There’s an interesting story behind Penguin Cafe’s latest album: it started life as a collection of songs commissioned by Greenpeace about penguins and the endangered seas of the Antarctic, and is further inspired by bandleader Arthur Jeffes’ own trip to the Arctic in 2005. It must be beautiful and terrible at the Poles; ice in every direction, the sun that never sets, the awed horror at our planet’s ongoing destruction. You’d think it would have a real impact on an ambient album, especially given the genre’s history with arctic-ambient landmarks like Substrata. But it doesn’t.
Jeffes’ expedition pretty much just stays in the press release. What you actually get are a few pretty soundtrack-adjacent compositions which will slot neatly into Spotify’s chillout playlists. There are cuts to enjoy, like ‘At the Top of the Hill, They Stood’, but it’s closer to Animal Crossing than it is to Polar Sequences.
There’s an emotional disconnect between what the record wants to be about and the pretty neoclassical compositions that actually make it up. There’s nothing inherently wrong with pretty neoclassical compositions, but it feels like a mis-step to make a record about this landscape without musically acknowledging what humanity has done to it. ‘Pythagoras on the Line’ gets close to this, with an urgent underlying rhythm alongside the usual musical wallpaper, but it’s not really any more intense than the soundtrack to the last ITV crime drama you watched.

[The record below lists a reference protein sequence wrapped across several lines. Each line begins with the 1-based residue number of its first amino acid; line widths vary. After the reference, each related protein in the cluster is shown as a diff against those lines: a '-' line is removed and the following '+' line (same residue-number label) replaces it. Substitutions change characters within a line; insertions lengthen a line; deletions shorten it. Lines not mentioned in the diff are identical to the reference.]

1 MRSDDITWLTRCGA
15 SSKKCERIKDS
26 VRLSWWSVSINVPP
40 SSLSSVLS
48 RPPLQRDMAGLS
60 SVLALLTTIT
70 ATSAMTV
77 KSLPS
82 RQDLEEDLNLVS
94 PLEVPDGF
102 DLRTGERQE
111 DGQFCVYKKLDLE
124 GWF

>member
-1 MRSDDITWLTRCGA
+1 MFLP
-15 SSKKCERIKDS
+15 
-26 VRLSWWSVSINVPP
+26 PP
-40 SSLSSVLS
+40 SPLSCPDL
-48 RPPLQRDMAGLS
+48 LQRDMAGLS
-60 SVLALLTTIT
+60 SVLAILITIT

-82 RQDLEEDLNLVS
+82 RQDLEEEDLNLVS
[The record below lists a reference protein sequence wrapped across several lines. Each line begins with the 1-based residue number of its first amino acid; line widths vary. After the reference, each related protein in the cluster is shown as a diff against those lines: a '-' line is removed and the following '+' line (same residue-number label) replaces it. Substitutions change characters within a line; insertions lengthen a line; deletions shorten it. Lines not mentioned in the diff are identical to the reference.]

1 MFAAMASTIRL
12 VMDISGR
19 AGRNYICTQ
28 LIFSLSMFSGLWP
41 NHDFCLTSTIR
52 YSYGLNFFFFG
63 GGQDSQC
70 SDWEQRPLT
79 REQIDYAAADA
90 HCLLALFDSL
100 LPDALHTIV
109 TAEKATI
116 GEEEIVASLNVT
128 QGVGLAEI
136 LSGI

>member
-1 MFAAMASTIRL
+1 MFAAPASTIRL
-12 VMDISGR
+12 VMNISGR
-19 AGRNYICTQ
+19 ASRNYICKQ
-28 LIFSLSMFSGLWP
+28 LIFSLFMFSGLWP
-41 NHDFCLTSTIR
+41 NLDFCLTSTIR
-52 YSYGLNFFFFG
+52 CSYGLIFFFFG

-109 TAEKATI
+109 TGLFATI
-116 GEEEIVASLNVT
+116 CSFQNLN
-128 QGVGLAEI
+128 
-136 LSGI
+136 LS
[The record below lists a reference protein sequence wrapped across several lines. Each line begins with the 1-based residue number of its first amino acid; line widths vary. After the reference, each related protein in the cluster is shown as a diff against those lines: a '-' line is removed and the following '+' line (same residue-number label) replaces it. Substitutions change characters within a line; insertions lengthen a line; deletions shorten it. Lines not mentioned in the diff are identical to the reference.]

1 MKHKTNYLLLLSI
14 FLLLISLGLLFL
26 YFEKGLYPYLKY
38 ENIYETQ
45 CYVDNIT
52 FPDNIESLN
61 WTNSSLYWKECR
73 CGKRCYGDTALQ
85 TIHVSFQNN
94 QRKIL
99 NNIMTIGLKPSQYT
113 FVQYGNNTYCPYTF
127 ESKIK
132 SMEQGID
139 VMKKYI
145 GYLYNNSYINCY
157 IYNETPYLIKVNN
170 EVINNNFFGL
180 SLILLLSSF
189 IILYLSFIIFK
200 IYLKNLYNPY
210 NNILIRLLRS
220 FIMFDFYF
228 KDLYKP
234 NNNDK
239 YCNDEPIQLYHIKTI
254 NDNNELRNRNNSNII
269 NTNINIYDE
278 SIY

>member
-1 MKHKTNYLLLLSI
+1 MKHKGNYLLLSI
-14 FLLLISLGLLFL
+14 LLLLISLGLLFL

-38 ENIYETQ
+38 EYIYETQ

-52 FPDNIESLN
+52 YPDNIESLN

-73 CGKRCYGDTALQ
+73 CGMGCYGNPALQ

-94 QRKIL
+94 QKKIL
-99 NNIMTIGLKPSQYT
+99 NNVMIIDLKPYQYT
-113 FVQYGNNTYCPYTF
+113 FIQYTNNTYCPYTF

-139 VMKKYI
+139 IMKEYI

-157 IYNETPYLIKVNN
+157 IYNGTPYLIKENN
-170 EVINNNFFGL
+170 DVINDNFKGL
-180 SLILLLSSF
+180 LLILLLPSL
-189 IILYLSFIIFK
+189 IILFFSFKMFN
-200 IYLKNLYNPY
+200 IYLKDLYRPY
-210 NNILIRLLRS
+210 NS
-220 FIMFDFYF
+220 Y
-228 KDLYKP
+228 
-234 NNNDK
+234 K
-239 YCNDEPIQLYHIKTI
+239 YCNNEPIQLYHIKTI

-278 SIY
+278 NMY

Handfuls of Night could have been intense: it could have responded to our time in history on the brink of an ecological disaster unprecedented in the history of life on Earth, but, while Jeffes’ intentions are clearly noble, musically it doesn’t. Instead, it’s a collection of perfectly nice songs that sound like they’re set in a wonderful land where penguins hang out and everything is fine.
Note: This review has been updated following an inaccuracy that was brought to our attention after it’s original posting
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